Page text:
« December 2007 Table of Contents
Top 10 Species: Tilapia
Import safety hype pressures tilapia companies to ensure documented farming practices
By Thyra Porter
December 01, 2007
A funny thing happened on the way to the tilapia market
recently: Buyers are now more concerned about the way the fish
is raised than how much it costs. Blame the intense media focus
on quality issues coming from Chinese-produced goods of any
kind, from farmed fish to tires to toys like the Polly Pocket
Safe fish-farming practices are catching the attention and
the money of those buying tilapia ( Tilapia spp.), a species
rapidly climbing in popularity among U.S. consumers.
For seafood suppliers who have been active in ensuring there
are strict food-safety practices regarding how tilapia is
farmed, the sudden concern from buyers was welcome.
"For years we sat in buyer meetings and they only wanted to
know what the cheapest price was," says John Victoria,
president of Western Edge Seafood in Washington, Pa., which
sells tilapia to major grocery chains, among other markets.
But after the U.S. Food and Drug Administration issued an
import alert on farmed shrimp, catfish, basa, eel and dace (a
carp relative) from China this past summer, customers became
far more interested in how suppliers were raising their
"Since all the news broke about questionable fish-farming
practices in China, now [seafood buyers'] eyes don't glaze over
anymore when we talk about our safety practices," Victoria
"While we've always talked about quality and safety, until
three months ago all buyers wanted was the cheapest product,"
Victoria says. "Now they are sitting up in their chairs when we
talk about policies and procedures for food safety. Three
months ago they would just look out the window. They just
wanted low prices."
Western Edge's tilapia business has doubled over the past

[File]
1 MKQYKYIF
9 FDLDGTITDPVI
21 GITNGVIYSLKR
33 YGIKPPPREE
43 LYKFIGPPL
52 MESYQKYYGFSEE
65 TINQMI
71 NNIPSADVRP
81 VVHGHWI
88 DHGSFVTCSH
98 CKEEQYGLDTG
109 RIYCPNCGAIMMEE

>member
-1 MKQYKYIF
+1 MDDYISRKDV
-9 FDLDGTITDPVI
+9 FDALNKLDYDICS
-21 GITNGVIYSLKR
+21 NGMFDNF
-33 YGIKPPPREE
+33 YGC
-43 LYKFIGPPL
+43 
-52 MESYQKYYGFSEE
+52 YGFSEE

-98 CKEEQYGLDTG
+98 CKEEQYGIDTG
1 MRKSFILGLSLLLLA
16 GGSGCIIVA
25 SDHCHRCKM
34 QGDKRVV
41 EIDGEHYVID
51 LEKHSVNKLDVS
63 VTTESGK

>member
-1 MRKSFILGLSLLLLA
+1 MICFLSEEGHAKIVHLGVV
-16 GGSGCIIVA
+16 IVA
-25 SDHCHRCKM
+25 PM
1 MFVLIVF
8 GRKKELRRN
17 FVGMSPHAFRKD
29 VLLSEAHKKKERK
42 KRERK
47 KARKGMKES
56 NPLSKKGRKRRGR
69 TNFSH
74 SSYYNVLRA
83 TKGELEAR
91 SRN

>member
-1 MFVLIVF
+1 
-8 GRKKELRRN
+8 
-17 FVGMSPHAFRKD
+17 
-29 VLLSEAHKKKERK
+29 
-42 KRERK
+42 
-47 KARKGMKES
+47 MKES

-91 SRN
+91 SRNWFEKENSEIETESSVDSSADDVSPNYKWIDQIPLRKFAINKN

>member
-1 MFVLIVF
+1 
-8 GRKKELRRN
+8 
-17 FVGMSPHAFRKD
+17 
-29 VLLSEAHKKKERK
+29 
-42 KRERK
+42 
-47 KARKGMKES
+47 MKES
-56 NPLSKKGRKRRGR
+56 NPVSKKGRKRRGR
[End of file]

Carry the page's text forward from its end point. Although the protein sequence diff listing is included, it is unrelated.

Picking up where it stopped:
three months, says Victoria. While he won't divulge specifics,
he says that the company has seen a 10 percent increase in
price over the past 90 days.
"We expect those increases to continue," Victoria says.
Frozen 7- to 9-ounce tilapia fillets from China went for $2
to $2.10 per pound in mid November, compared with $1.90 to $2
in mid-September, according to Urner Barry Publications in Toms
Part of the upsurge in price is a rise in energy and
transportation costs affecting the rest of the seafood
industry. Also, thanks to heightened testing and paperwork,
product that used to take six to eight weeks to arrive from
China, now is more likely to take 10 to 12 weeks. And there is
a higher probability of a container being detained by the FDA
for testing, further delaying the process.
Rising fuel costs are also a concern for those marketing
fresh tilapia, says John Schramm, president of Tropical
Aquaculture in Rutland, Vt. "The marketplace is more and more
concerned with supply-chain management," says Schramm.
"We all want the freshest fish possible and we are all under
pressure from retailers to provide that from farm to airplane,"
says Schramm, who adds his firm can get fish from a farm in
Ecuador to any market in the United States in less than 24
Tilapia gains market favor
Despite the concerns over safe farming practices, Schramm
and others in the industry say U.S. consumers have been putting
more tilapia on their plates. Tilapia can be found on the menus
of most major casual-dining chains, from the seafood-centric
Red Lobster to the mainstream Ruby Tuesday's. Tilapia also is
widely available at supermarkets, club stores and specialty
Tilapia now ranks as the fifth most popular fish in the
United States, according to the 2006 seafood consumption list
compiled by the National Fisheries Institute in McLean, Va.,
pulling ahead of catfish for the first time. Tilapia is also
more popular than crab, cod, clams and scallops.
"A few years ago tilapia wasn't on the [consumption list],"
says Tom Sherman, VP of marketing for Icelandic USA in Newport
News, Va. "Now it has surpassed catfish." Sherman says part of
that gain can be attributed to countries regulating cod
harvests for sustainability reasons.
Iceland, he says, has cut its cod quota by 30 percent this
year. "That pushes up supply and demand, raising cod prices,"
Sherman says. "Tilapia, which is a sweet-tasting whitefish,
looks more attractive as an alternative to cod to seafood
In mid-November, whole Atlantic cod blocks were going for
$3.20 to $3.30 per pound, f.o.b. New England, 80 cents to a $1
more than frozen Chinese-farmed tilapia.
Tilapia was originally found swimming the Nile in eastern
Africa but has been farmed for decades and now is among the
most cultured species of fish in the world.
Nearly 84 percent of tilapia consumed in the United States